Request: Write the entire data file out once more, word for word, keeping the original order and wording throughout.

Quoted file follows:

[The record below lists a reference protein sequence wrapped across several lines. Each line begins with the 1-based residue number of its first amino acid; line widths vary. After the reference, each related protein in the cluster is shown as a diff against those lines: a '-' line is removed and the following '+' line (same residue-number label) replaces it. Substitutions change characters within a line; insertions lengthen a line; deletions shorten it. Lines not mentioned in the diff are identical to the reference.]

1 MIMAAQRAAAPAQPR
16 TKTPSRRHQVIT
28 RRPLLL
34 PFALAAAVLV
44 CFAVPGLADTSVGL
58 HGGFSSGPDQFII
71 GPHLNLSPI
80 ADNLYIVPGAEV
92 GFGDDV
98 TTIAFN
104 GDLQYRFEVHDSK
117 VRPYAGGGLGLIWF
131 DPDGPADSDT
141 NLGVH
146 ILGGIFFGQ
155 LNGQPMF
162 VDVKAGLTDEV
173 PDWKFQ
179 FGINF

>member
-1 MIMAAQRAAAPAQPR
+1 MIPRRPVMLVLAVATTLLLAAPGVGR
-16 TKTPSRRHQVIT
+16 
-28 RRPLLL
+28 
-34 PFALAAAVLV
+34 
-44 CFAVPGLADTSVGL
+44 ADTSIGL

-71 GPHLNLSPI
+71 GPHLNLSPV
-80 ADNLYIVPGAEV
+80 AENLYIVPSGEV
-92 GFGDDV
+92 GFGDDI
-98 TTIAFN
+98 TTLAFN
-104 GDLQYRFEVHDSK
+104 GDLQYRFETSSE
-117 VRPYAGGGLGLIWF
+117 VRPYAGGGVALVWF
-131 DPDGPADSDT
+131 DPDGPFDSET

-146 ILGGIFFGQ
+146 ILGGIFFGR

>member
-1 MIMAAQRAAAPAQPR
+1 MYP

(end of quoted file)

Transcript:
[The record below lists a reference protein sequence wrapped across several lines. Each line begins with the 1-based residue number of its first amino acid; line widths vary. After the reference, each related protein in the cluster is shown as a diff against those lines: a '-' line is removed and the following '+' line (same residue-number label) replaces it. Substitutions change characters within a line; insertions lengthen a line; deletions shorten it. Lines not mentioned in the diff are identical to the reference.]

1 MIMAAQRAAAPAQPR
16 TKTPSRRHQVIT
28 RRPLLL
34 PFALAAAVLV
44 CFAVPGLADTSVGL
58 HGGFSSGPDQFII
71 GPHLNLSPI
80 ADNLYIVPGAEV
92 GFGDDV
98 TTIAFN
104 GDLQYRFEVHDSK
117 VRPYAGGGLGLIWF
131 DPDGPADSDT
141 NLGVH
146 ILGGIFFGQ
155 LNGQPMF
162 VDVKAGLTDEV
173 PDWKFQ
179 FGINF

>member
-1 MIMAAQRAAAPAQPR
+1 MIPRRPVMLVLAVATTLLLAAPGVGR
-16 TKTPSRRHQVIT
+16 
-28 RRPLLL
+28 
-34 PFALAAAVLV
+34 
-44 CFAVPGLADTSVGL
+44 ADTSIGL

-71 GPHLNLSPI
+71 GPHLNLSPV
-80 ADNLYIVPGAEV
+80 AENLYIVPSGEV
-92 GFGDDV
+92 GFGDDI
-98 TTIAFN
+98 TTLAFN
-104 GDLQYRFEVHDSK
+104 GDLQYRFETSSE
-117 VRPYAGGGLGLIWF
+117 VRPYAGGGVALVWF
-131 DPDGPADSDT
+131 DPDGPFDSET

-146 ILGGIFFGQ
+146 ILGGIFFGR

>member
-1 MIMAAQRAAAPAQPR
+1 MYP